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  • My husband and I are both Korean. Our son inherits our Korean heritage.

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  • I learned how to pronounce my Korean name, and realized that it’s beautiful.

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  • I was in the orphanage for the undesirable children. I was not adoptable.

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  • In the Holt records, it says that I was left on the doorstep of a man’s house.

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  • I remember, vividly, the morning my mother gave us up. She was crying.

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  • We have to stop turning ourselves into victims.

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  • I miss Korea and my birth family. It’s a sadness that I carry with me.

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  • She gave me a ring she was wearing and said, “We have the same hands.”

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  • My adoptive parents loved me so much, before they even had me.

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  • There’s no information about me, my birth, my family in Korea. Nothing.

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  • Yeah, I’m black and Korean. But first and foremost, I’m black.

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  • Korea never left me. Korea is inside of me. I eat, breathe, and live Korea.

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  • My mom told me herself that I was born on the floor at home.

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  • It’s not a job, but getting married that’s a challenge.

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  • My college essay was called “My Lucky Number”— my case number, K90821.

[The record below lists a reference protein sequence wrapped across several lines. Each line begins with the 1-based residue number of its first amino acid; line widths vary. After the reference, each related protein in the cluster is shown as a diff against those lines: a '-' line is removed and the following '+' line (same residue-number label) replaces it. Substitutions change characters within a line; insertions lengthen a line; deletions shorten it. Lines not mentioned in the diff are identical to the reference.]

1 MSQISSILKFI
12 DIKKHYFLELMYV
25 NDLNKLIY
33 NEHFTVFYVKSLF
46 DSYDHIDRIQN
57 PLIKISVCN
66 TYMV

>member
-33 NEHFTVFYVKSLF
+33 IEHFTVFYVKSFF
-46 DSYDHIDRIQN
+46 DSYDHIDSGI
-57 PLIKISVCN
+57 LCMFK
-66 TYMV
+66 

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  • When I married, I hid my history. Afterwards, the truth became known.

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  • I enjoy traveling. When you travel, you’re not supposed to belong.

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  • I don’t know how to put it into words. I wish I could live like everyone else.

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  • Mild curiosity grew into a need to connect with adoptees and Korean-Americans.

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  • My earliest memories are of living in one room with my birth mother.

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  • I am a man who should have died a long time ago, but I have a family now.

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  • After that, I kind of realized…okay, I’m a child born of rape.

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  • I’ve been homeless 15 times, from 1987 to the present—5 years in NYC.

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  • It’s important for me to share, to encourage others who’ve been victims.

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  • All of a sudden, I saw real Koreans, who weren’t speaking Danish.

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  • What if I find out something I don't want to know? That scares me.

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  • I remember walking down a dirt road in Korea, and crying.

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  • As a child, I often dreamt about what I saw the night I was abandoned.

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  • Five Korean adoptees getting together, then 12, 15, 20, hundreds.

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  • It wasn't until college that I started to sort out my multiple identities.

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  • My mother simply asked me, “Would you like to go to America?”

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  • I don't talk much about growing up in an orphanage—my darkest moment.

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  • I meet facility alumni. Some are successful, some have gone astray.

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  • People say my happy appearance is impressive, given my childhood.

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  • My adoptive parents are Korean. I found out I was adopted 3 years ago.

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  • I grew up feeling like a Martian who had arrived from outer space.